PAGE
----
The Bauhaus was a party when suddenly Gestapo appeared


The Bauhaus was a party when suddenly Gestapo appeared

Right a week after the First World War ended as the bloodiest armed conflict in history, Kaiser Wilhelm II abdicated to take the path of exile. So started the Weimar Republic in Germany, which unfortunately, despite its name, was not clear on where to base its ideology. Uncertainty plus uncertainty, Germany accepted the status of humiliated nation in the heart of Europe. But in the middle of that scenario some illustrious gentlemen still wanted to play, and as it usually happens, after the false military calm comes the party.

Walter Gopius funded The Bauhaus the 1rst April 1919 in Weimar. At that moment, The Bauhaus was an artistic experiment. Inspired by “Arts and Crafts”, an English movement created by William Morris, Gopius developed a full project to enhance the study of arts with certain industrial application.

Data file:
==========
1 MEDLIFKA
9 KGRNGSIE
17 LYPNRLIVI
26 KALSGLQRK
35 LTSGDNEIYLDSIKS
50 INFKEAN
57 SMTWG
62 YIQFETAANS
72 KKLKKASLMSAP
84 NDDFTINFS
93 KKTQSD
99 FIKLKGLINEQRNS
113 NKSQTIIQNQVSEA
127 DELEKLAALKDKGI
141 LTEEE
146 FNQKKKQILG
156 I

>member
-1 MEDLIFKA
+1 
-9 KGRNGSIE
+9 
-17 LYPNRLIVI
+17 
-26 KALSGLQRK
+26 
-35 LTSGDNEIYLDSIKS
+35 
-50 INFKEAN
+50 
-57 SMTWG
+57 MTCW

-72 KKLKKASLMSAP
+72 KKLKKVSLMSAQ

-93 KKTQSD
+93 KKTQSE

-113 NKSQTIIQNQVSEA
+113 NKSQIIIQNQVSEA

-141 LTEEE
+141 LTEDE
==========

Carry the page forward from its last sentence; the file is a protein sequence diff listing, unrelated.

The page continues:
The Bauhaus bet on transversality from the very beginning. They wanted to spread their word. In their opinion there were no classes, nor better or worst creative careers.  The initiative was a success. In some of the peak moments, nearly 1.400 students enrolled the school. Between the middle ages of their activity (1923 and 1928) passed the most glorious years for the Bauhaus. They were recognised for their concise, pure and elegant design, being considered as the great creators of the XX century.

The Bauhaus was a great space of convivence between many of the most brilliant painters, architects, and product designers of that time. Joining masters as Kandinsky, Feininger or Breuer, the school created some of the most popular furniture of the modern time.

But above many crisis that involves the transfer of the headquarters from Weimar to Dessau and from Dessau to Berlin some years later, and some others pushed by the change of school director, they remained opened and teaching until 1933, when the nazis left them over. Or better, when the gestapo shut the school down.